It. willbe appreciatedthat electrostatic generator 32 and linear accelerator 48 are but one example of a suitable preaccelerator means, and that other ion acceleration :devices may be employed. For example, a Cockcroft-Walton generator might replace generator 32, or a small separate cyclotron might be used to replace both generator 32, and linear accelerator 48. y The essential reqnirement' of the present invention is that external means beernployed to accelerate ions to an appreciable energy, and that the ion source of the principal accelerator be removed and means provided for the stripping of relatively low energy ions.
Thus, while the salient features of the invention have been described in detail with respect to one embodiment, it will of course be apparent that numerous modifications may be made Within the spirit and scope of the invention, and it is not intended to limit the invention to the exact details shown except insofar as they may be defined in the following claims.
What is claimed is:
l. A method of accelerating atomic nuclei to high energies comprising the steps: imparting a light charge to said g n i s 'd' '1ei.lt t fmediate energies, stripping'the orbital electrons from nuclei, and accelerating the resultant highly charged nuclei, toth'e desired high energies.
2 A method of acjceleratin' atomicnuclei to higlf ene'rgies'lcomprising the steps; ionizing .s aidnuclei by removal of a small proportion of the orbital electrons therefrom, accelerating said partially ionized nuclei to velocities at least as great as the orbital velocity of the K electrons thereof, stripping the remainder-of the grbital electrons from said nuclei, and further accelerating said nuclei to the required energy. a M
. 3[ In a methodof producing a high energybeam ef relatively heavy particles, the steps comprising' ionizing atomic nucleiof a neutral substencein such a manner as to impart a'r elativelylow charge to massra'tiothereto, accelerating" the resultant ions to a velocity at least great as the orbital velocity of theK electrons thereof by repeated exposure of said ioris to an electric fie ld, stripping the orbital electrons from said ions in such a manner as toimpart arelatively' high charge to massratio thereto, and further accelerating said ions by repeated exposure to a second electric field.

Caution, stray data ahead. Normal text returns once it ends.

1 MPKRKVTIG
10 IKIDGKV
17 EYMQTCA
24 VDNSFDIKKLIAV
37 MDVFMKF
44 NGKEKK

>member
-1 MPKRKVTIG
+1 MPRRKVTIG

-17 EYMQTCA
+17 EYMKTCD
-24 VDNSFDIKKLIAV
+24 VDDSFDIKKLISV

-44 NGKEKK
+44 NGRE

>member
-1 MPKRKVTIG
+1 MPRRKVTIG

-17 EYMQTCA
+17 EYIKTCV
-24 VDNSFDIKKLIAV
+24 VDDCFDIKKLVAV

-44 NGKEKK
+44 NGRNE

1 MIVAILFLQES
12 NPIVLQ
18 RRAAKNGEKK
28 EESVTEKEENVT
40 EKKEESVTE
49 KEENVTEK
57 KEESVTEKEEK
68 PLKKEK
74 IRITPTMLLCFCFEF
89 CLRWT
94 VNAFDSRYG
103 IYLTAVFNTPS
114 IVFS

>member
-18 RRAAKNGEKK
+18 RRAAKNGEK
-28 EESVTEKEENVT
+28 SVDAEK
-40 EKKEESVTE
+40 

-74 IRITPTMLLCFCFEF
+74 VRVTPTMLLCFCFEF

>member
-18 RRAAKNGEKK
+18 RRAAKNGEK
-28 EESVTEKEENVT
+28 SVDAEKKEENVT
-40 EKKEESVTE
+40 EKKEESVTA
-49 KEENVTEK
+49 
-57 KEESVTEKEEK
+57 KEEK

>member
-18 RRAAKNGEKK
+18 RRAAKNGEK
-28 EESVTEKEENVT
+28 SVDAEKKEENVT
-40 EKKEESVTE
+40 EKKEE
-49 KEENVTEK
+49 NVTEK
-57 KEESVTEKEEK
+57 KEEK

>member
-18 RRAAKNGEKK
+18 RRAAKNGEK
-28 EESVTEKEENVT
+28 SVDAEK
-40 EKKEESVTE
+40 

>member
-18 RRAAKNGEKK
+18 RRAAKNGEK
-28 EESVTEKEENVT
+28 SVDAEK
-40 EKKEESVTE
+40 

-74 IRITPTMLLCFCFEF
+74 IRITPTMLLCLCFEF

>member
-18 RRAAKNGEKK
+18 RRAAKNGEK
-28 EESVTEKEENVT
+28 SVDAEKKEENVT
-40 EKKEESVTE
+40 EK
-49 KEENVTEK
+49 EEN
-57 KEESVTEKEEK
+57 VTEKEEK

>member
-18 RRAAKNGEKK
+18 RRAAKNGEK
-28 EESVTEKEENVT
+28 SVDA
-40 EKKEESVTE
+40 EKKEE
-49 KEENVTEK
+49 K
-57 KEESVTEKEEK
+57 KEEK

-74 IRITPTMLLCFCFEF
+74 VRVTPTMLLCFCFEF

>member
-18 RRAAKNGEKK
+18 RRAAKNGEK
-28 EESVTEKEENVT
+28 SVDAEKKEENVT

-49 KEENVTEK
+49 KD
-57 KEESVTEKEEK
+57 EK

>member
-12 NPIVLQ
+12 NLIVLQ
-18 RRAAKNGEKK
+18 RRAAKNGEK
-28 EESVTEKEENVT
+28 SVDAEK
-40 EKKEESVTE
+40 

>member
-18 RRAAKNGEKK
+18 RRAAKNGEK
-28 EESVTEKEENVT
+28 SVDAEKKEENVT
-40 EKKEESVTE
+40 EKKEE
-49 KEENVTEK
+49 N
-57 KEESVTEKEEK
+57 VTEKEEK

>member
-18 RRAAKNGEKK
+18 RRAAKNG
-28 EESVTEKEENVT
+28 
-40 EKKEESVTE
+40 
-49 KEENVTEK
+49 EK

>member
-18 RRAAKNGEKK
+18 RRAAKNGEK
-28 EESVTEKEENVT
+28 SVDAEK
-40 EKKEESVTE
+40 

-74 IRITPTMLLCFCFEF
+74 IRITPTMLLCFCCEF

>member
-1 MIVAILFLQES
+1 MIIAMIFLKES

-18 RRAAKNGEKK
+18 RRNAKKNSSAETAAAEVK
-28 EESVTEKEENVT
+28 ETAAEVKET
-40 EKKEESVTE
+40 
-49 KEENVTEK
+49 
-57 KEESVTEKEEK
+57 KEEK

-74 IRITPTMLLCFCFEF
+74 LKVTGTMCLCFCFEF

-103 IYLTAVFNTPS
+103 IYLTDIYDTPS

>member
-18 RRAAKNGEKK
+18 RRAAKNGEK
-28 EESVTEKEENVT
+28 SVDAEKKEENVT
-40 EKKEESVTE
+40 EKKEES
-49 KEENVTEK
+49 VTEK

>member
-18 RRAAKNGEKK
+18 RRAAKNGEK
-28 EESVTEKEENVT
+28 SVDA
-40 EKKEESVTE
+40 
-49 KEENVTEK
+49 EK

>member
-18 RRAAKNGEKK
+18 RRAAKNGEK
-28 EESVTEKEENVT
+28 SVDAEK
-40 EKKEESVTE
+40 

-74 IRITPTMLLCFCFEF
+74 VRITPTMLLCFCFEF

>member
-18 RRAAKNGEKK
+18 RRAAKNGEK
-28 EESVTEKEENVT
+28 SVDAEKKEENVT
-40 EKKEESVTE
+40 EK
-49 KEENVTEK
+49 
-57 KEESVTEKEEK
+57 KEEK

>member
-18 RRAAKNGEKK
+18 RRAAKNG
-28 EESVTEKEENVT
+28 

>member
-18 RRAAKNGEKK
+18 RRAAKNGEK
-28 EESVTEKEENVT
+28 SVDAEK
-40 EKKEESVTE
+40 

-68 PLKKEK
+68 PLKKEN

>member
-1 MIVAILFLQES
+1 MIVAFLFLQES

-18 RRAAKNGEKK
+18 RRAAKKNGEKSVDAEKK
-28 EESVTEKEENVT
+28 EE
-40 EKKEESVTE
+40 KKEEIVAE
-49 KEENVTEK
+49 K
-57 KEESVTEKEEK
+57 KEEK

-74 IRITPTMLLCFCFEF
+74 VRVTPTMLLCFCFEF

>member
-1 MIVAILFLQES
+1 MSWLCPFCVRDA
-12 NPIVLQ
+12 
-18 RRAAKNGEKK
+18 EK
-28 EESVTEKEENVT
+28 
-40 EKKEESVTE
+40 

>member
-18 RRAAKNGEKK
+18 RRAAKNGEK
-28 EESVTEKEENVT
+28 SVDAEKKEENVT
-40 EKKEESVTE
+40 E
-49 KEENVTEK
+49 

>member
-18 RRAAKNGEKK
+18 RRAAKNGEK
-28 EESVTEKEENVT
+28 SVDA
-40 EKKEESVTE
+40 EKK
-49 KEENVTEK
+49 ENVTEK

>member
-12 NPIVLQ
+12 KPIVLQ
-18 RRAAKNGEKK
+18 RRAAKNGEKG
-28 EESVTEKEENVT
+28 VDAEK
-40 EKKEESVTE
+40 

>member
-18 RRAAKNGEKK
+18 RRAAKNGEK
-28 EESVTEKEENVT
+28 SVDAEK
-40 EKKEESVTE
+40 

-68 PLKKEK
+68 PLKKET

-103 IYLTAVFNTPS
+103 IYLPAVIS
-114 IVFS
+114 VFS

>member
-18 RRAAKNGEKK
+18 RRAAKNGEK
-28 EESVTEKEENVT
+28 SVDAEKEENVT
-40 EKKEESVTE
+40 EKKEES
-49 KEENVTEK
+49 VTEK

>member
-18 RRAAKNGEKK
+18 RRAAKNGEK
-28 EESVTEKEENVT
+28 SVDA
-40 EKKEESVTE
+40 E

4. The method of producing a high energy beam of multiply charged atomic nuclei comprising the steps partinga low degree of ionization to said nuclei, accelerating said nuclei to a velocity at least as great as the orbital velocity of the K electrons thereof, injecting said accelerated ionized nuclei into anelectromagnetic charged particleaccelerator, stripping the remaining orbital electrons from said nuclei Within said charged particle accelerator, andfurther accelerating said nuclei by operation of said accelerator H v 5. The method of accelerating multiply charge d rela tively heavy atomic nuclei comprising the steps: ionizing nuclei of a neutral substance in such a m anner as to impart a low charge to massratio thereto, repeatedly exp osingjsaid nucleiito an electric field in such a manner as to accelerate said nuclei toga velocity at least as great as the maximum angular velocity of the orbital electrons thereof, directing said accelerated nuclei into an electromagnetic charged particle accelerator, stripping the orbital electrons from saidnuclei within said accelerator, andfurtheraccelerating said nuclei to high energies by operation of said accelerator. w
6. A method of produ'cin g'a high energy beam of multiply charged atomic nuclei comprising the steps: ionizing a gaseous substance by electron bombardment thereof, exposing the resultant ions to the action of charged particle acceleration means in such a manner as to acceleratesaid ions to a velocity at least as great as the orbital velocity of the K electrons thereof, stripping the orbital electrons from said-ions by passagethrougha metallic foil at the stated velocity and further accelerating said ions by exposure to the action of an electromagnetic charged particle accelerator. i I 4 W 7. Apparatus tor producing beamsof multiply charged atomic nucleicomprising in cornbination, a charged particle accelerator, an ion generator adapted to produce ionized atomic nuclei having a relatively low charge to mass ratio, means for directing said ionized nuclei into said charged particle accelerator, and means for stripping the orbital electrons from said nuclei, said means positioned in the path of said ionized nuclei, whereby said nuclei may be accelerated to high energies by the action of said charged particle accelerator.